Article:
It is time to bring a human rights approach to disability gender violence – a type of violence that is routinely ignored or downplayed. Regardless of setting or context, it is often conceptualised as abuse, neglect or service incidents, or a workplace issue to be dealt with administratively – rather than as violence or a criminal act. This is particularly the case in institutional and service settings where violence is continually excused or covered up, or at worst, normalised. Critically, the effect is a lack of recognition of disability gender violence across the legal and service systems, resulting in women and girls with disability having less legal protection and access to justice.
It is currently estimated that the incidence of violence against people with a disability is at least 3 times higher than the general population. This violence is less likely to be reported, investigated or prosecuted with much higher rates for women with disability, particularly more marginalised women such as Aboriginal and Torres Strait Islander women with disability.
There is a growing body of evidence of the nature and extent of disability gender violence. Violence against women and girls with disability in Australia is far more extensive than violence among the general population, and violence perpetrated against women and girls with disability is significantly more diverse in nature and more severe than for women in general. Compared to their peers, women with disabilities experience significantly higher levels of all forms of violence more intensely and frequently, and by a greater number of perpetrators. Women with disabilities experience violence over a longer period of time, resulting in more severe injuries, and have limited pathways to safety.
In the Australian context, evidence shows that more than 70% of women with disabilities have been victims of violent sexual encounters. Data suggests 90% of women with an intellectual disability have been subjected to sexual abuse, with more than two-thirds (68%) having been sexually abused before they turn 18 years of age. The rates of sexual victimisation of women with disability range from four to 10 times higher than for other women. More than a quarter of rape cases reported by females are perpetrated against women with a disability. Women with a disability are 40% more likely to be the victims of domestic violence than women without disability. One in four women with disability who access support services experienced violence. Eighty-five (85%) of women with mental health impairment report feeling unsafe during hospitalisation, 67% per cent report experiencing sexual or other forms of harassment during hospitalisation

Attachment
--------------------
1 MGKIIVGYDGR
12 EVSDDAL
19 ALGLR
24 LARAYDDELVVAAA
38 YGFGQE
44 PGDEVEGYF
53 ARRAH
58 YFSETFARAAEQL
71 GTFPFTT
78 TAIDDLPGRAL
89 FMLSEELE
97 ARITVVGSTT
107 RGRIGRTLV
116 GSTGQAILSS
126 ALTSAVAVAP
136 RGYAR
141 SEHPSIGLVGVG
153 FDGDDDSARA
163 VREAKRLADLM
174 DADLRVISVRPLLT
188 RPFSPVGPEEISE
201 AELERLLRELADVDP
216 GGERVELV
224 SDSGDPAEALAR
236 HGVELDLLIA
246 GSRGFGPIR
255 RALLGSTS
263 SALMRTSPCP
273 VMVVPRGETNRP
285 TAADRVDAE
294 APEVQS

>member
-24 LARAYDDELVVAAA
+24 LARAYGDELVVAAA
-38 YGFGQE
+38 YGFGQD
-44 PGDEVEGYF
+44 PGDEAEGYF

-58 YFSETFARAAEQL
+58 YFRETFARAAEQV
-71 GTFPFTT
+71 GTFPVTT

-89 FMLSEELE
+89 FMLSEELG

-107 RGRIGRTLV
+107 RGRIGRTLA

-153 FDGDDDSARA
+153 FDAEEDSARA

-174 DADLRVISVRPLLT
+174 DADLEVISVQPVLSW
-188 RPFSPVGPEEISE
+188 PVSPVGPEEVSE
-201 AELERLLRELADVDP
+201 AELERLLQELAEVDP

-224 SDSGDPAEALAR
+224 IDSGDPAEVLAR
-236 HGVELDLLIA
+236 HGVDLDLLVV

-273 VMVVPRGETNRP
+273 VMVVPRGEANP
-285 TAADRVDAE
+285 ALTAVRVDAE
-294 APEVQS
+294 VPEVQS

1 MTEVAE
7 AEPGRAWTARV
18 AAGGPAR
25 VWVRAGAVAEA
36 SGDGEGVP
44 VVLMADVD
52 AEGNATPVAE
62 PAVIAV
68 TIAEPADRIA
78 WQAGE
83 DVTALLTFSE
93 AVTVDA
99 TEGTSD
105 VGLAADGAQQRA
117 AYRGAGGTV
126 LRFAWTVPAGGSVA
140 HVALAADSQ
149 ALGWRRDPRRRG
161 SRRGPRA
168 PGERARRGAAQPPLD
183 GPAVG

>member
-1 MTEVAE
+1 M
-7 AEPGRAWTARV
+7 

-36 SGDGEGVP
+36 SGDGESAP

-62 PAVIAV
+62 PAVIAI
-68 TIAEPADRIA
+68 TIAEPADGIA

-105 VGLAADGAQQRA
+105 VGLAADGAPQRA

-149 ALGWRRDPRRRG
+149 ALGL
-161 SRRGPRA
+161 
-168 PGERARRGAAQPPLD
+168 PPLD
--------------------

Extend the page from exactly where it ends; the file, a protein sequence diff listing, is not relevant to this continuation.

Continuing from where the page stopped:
The multiple forms and complex nature of disability gender violence in Australia currently sits in a legislative, policy and service response vacuum. It is not afforded the same protections and responses as others forms violence and women and girls with disability have little or no avenues for recourse. Disability gender violence is significantly more diverse in nature and more severe than for women in general. Their experiences of violence last over a longer period of time, and more severe injuries result from that violence.
Narrow conceptual understandings of domestic and family violence as spousal and/or intimate partner violence obscures disability gender violence, marginalising the violence experienced by women with disability from policies and service responses designed to address and prevent violence against women. These narrow policy frameworks for domestic violence, ignore the experience of disability and fail to encompass the range of settings in which women with disability live and access.